The Reno City Council today passed its 2017-18 budget of nearly $200 million.
A chief point of contention was how much of that money should go to the city’s membership to the Economic Development Authority of Western Nevada (EDAWN).
At a price tag of $100,000, the amount was considered excessive by some council members who would have rather seen some of that money to go the Trauma Intervention Programs (TIP) of Northern Nevada, which provides services to those affected by tragedy.
Mayor Hillary Schieve repeatedly defended the EDAWN membership. She said that the organization does a lot of legwork bringing new businesses and jobs to Northern Nevada.
But Councilman Paul McKenzie has been highly critical of EDAWN. He called their work an affront to the city, because it brings what he called jobs with “substandard” wages to the area, contributing to area’s lack of affordable housing.
“Thirty percent of a person’s income is supposed to match what the monthly rent is, which means they would have to make $35 an hour,” he said. “The average job that EDAWN brings to the community is $16 an hour, which makes them working poor.
“They’re poverty jobs, then (EDAWN CEO Mike Kazmierski’s) got the nerve to bitch about housing that we’re not bringing to the community. He hammered on local governments for not providing housing, but he continues to bring low-income jobs to the area,” McKenzie added.
Council members Brekhus and Delgado also thought the $100,000 fee was excessive, and in a vote just on the EDAWN membership amount joined McKenzie with dissenting votes. At the end, the budget passed with the EDAWN membership included.
McKenzie was the only council member who voted against the overall budget, citing the $100,000 EDAWN membership.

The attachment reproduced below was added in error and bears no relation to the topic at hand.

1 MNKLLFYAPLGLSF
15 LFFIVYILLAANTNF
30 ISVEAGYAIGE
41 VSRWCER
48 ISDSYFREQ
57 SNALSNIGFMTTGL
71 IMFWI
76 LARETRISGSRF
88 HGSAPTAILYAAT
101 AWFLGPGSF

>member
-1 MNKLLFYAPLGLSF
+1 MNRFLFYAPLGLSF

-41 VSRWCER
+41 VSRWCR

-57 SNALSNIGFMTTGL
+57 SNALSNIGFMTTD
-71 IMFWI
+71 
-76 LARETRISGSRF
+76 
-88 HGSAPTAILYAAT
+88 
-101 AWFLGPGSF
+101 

Council members committed to devote some of their discretionary spending to TIP’s programs.
Budget highlights, according to the city, include:
- $200,000 toward upgrades of the Jack Tighe Memorial Park parking lot from room tax funds,
- Addition of building inspector for the motel inspection program from the building fund, and
- Creation of attrition funds of $420,000 in the Reno Police Department to allow for maintaining the authorized full-time level of 323 sworn officers.
“We have established a fiscally responsible budget that meets the goals set by council, ReImagine Reno, citizens, and the city’s strategic plan,” City Manager Sabra Newby said. “I am excited to move forward on the implementation phase and continue to work closely with council on these important initiatives.”
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Bob Conrad is publisher, editor and co-founder of This Is Reno. He has served in communications positions for various state agencies and earned a doctorate in educational leadership from the University of Nevada, Reno in 2011. In addition to managing This Is Reno, he holds a part-time appointment for the Mineral County University of Nevada Extension office.